How to effectively edit and submit your resume


Editing and Sending Your Resume

Once you are happy with your resume, be sure to devote ample time to the editing process before sending it off.

You should view your resume as your first impression. Any sloppiness is considered to be a major (if not the number one) turn-off for recruiters.

As we mentioned in a previous post, any of the following – if perceived as careless – can instantly land your resume in the “no” pile:

  • Different fonts, font colors, or sizes
  • Inconsistent spacing in between sections
  • Inconsistent alignment (such as dates that aren't indented consistently or bullet points that don't line up)
  • Incorrect grammar or punctuation
  • Spelling errors

These elements need to be absolutely flawless - even if you're applying for a job where you won't be doing any writing at all.

What resources are available to help with editing?

Unfortunately, you can't rely on spell checkers to catch all of your mistakes.

Before submitting your resume, we recommend consulting the following resources to help ensure you're not making any glaring errors.

Grammarly

You can upload your resume into Grammarly's free grammar checker, as it can pick up more nuanced spelling, grammar, and phrasing errors that Microsoft Word will not.

You can also install Grammarly's browser extensions for Chrome, Safari, Firefox, or Edge to catch any errors in your emails and online forms.

Columbia Law School's Guide to Commonly Misused Words

There are some words in the English language that are often used incorrectly - even by native speakers.

The most common words that fall into this category include:

  • effect vs affect
  • principal vs principle
  • then vs than
  • who's vs whose
  • it vs it's
  • your vs you’re
  • their vs there

You can consult this guide from Columbia's Law School to double-check the rules for their correct usage.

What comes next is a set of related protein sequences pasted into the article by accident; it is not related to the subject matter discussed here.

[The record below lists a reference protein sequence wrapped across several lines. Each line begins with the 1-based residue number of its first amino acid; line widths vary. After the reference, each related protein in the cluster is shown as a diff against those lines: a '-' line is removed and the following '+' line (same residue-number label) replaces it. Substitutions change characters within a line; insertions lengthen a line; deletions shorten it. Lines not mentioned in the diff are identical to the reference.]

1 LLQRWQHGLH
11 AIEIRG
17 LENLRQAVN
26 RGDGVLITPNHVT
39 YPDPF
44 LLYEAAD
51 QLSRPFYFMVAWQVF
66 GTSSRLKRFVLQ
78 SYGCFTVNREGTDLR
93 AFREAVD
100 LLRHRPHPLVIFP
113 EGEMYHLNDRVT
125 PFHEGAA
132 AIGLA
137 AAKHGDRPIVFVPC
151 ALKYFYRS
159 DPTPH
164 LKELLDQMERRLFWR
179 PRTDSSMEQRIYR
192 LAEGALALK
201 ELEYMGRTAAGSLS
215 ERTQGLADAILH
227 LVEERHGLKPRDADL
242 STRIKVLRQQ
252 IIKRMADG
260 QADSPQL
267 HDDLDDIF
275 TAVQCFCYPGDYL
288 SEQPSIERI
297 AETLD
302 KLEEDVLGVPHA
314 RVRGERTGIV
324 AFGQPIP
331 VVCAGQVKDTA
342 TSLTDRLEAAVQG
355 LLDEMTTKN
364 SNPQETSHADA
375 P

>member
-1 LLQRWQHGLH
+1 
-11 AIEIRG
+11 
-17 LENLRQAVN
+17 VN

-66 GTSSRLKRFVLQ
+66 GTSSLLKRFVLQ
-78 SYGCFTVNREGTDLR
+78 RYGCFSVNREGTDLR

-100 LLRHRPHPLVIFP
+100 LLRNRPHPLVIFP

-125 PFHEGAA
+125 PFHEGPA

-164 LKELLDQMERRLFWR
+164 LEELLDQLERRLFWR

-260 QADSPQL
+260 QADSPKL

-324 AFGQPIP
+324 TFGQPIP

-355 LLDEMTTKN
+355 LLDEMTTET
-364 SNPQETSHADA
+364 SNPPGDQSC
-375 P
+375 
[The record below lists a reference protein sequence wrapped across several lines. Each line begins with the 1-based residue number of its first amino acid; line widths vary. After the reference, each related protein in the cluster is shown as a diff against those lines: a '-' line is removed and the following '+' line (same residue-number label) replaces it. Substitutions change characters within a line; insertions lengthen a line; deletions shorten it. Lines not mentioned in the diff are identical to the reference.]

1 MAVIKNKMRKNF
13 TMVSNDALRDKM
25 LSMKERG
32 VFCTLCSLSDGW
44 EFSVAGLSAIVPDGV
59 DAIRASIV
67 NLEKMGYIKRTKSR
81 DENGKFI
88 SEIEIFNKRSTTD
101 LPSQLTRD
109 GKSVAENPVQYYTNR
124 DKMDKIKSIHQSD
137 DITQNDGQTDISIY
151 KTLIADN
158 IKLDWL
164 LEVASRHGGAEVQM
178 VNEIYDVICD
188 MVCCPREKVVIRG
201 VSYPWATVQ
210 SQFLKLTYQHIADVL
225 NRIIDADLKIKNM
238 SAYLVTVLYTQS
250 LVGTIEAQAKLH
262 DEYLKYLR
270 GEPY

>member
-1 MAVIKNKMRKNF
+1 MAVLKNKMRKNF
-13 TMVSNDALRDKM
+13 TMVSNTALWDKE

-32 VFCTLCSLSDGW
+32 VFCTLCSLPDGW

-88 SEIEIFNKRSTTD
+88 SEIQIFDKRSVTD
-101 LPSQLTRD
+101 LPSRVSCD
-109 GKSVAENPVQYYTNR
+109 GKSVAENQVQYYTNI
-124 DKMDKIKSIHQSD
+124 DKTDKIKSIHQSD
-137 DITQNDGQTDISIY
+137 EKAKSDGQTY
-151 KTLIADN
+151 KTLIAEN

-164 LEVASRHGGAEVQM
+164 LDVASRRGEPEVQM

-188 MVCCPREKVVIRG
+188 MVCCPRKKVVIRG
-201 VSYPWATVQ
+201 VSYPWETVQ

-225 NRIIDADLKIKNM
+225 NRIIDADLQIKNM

HBR Guide to Better Business Writing

Resume writing and, more generally, business writing are very particular writing styles.

What is acceptable in an academic setting, for example, will often come off as verbose and rambling on a resume.

To improve your business writing skills and learn how to craft clear, concise, and persuasive documents, read through Harvard Business Review’s Guide to Better Business Writing.

The writing techniques discussed will help you write a more powerful, convincing resume and also improve your on-the-job communication skills.

How should I submit my resume?

When submitting your resume, we always recommend sending it in PDF format (as opposed to Word format).

By sending your resume in PDF format, you retain control over your document:

  • You can be sure formatting will stay the same and will not change if someone opens your resume using a different version of Word.
  • No one will be able to go into your document to accidentally modify it, potentially causing it to appear like you made an unintentional error.
  • Today's applicant tracking systems are able to easily read PDF documents, ensuring your information gets translated accordingly.

If you are looking for professional editing of your resume or need help putting one together from scratch, we’re here to help!

Email us at team@resumepilots.com for more information.





Matt Glodz

Matt Glodz is the Founder and Managing Partner of Resume Pilots and a Certified Professional Resume Writer.

After studying business communication at Cornell University, Matt worked within Fortune 500 companies, where he observed what drove the decision making of recruiters and hiring managers first-hand, noting that qualified candidates were frequently denied interview opportunities due to poorly written documents.

At Resume Pilots, Matt combines his solid business and writing background - which includes prior work for a Chicago Tribune publication - to craft resumes that give his clients the best chance of landing interviews. He currently works with applicants ranging from CEOs to recent graduates and has been writing resumes for over eight years.

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